On 5 FEB 16 NEC-SE CEO was interviewed by Breitbart News about Syrian peace talks and partitioning, the Kurdistan Regional Government (KRG) land desires, and the future of Assyrians (the root of Christianity) in Iraq and Syria.
NEC-SE was asked to comment on one of Mr. Brett McGurks statements.
As reported by Breitbart News, Mr. Brett McGurk, Special Presidential Envoy for the Global Coalition to Counter ISIL, was quoted by Rudaw News as saying that he is including Christians in the talks to grant more local autonomy to the Kurds in Iraq.
Calling the ISIS massacre of Yezidi genocide is sensible and humane, but troubling for two reasons: Expectations for what this will achieve wildly overstate what the law can do; and the grim apotheosis of genocide actually debases our willingness to act in the shadow of evil.
For the longest time the NEC-SE has looked at the open source link analysis to see why the Obama Administration was more interested in recognizing the Yazidi-and not the Assyrian-genocide. It now seems clear — They are doing so in order to keep the KRG from failing financially, more than doing so for the need to save the Yazidis and Assyrians who have been destroyed by ISIS.
KRG has had financial issues, which finally exploded into protests across multiple provinces and cities of the KRG starting last week. The riots were part of the larger issues afflicting the KRG — corruption, financial inability to pay the civil servants, and President Masoud Barzani’s reluctance to step down although his term has already expired.
Given that the Kurds’ claim the Yazidis to be Kurdish, rather than recognizing them as a distinct ethnicity, which is religiously and culturally different than Kurds, the genocide recognition will now allow the KRG lobby group and the current administration to say that there was genocide against the Kurds. This in turn will open up global financial coffers which will allow KRG to quell its internal uprisings, it will also allow them to crush their opposition by buying their loyalties, and will allow the KRG to take over the lands of the Yazidis and Assyrians in order to establish a larger Kurdistan. Currently Assyrian and Yazidi militias that are forced to work under the ranks of the KRG will be used to defuse global powers protests over the KRG actions. It should be noted that Yazidis do not claim to be Kurdish but the Kurds claim them to be kurds.
The Foreign Affairs Article states: “The Yezidis think naming these acts will have real consequences. In Iraqi Kurdistan last month, I heard Yezidis call for trials at the International Criminal Court in The Hague. They also believe the label “genocide” will move that mythic beast, the international community, to offer them a military protection force. That belief is mistaken, and their hopes for justice doubly so: The obstacles to prosecution are daunting, the outcomes certain to leave a bitter taste to mix with the ashes of those who will be long dead when judgment comes.”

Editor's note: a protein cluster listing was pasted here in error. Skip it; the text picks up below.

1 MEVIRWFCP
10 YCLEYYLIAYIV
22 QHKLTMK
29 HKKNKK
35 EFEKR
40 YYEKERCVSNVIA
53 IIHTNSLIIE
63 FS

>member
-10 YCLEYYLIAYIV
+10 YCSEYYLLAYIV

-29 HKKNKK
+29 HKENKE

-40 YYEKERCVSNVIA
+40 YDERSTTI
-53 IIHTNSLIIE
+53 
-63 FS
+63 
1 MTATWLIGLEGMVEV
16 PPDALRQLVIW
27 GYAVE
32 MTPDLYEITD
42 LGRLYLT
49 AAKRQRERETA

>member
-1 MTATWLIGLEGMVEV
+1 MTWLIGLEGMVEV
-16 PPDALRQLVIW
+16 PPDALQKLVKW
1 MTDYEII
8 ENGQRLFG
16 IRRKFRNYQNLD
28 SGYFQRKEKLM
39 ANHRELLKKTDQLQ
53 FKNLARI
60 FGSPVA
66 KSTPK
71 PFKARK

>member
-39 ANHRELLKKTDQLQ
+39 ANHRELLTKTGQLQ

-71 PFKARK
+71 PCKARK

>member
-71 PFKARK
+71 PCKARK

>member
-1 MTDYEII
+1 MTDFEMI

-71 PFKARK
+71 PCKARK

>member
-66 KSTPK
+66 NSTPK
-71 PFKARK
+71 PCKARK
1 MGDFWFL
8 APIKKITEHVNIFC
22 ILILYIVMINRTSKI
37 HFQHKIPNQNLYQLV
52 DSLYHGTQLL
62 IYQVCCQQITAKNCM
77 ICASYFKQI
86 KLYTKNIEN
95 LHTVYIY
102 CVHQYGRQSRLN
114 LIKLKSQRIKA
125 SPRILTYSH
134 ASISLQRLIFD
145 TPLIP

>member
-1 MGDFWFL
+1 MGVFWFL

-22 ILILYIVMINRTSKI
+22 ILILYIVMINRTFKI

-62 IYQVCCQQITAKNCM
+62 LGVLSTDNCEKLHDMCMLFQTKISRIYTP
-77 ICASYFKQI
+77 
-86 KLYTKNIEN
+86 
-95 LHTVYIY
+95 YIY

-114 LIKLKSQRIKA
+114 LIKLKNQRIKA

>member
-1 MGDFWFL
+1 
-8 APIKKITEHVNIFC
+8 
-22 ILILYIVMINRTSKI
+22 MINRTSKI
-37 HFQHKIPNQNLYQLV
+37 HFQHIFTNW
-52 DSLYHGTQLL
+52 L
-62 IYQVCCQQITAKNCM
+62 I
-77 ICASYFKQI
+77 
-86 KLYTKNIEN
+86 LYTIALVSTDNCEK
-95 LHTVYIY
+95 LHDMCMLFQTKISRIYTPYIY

“Finding a venue for trial is difficult. There is no prospect for domestic proceedings, but that doesn’t make international trials any more promising. The ICC has no jurisdiction within Iraq, to begin with. Baghdad could request an investigation, but that would put its own leaders in jeopardy. The UN Security Council could refer the case—as it did for Libya and Sudan—but it is divided on ISIS, and unlikely to go against Iraq’s wishes. The ICC could prosecute individual fighters from countries that are parties to its statute, but this would exclude ISIS’ senior leadership. After all, ISIS leader Abu Bakr al-Baghdadi is, as his name implies, Iraqi.”
“Second, the pace of international law is glacial: It could take years to approve charges, and a decade before judgment day. The former leader of the Serb Republic in Bosnia, Radovan Karadžić, was found guilty of genocide and other crimes this past week—21 years after first being charged. A conviction would not bring Yezidis’ daughters back, but it would draw their supporters’ attention away from the pressing problems of security and a return to their homeland, and direct it toward an abstract procedure at The Hague.”
“Third, genocide is hard to prove. Instances of forced religious conversion suggest that the Yezidi have a strong case, but other aspects are marginal: Compared to successful prosecutions elsewhere, the number of victims is small, and the harsh conditions Yezidis suffered while fleeing from may not help prove ISIS’ special intent to destroy the group. And the important issue is not the killing, but the chain of command to those un-prosecutable leaders.”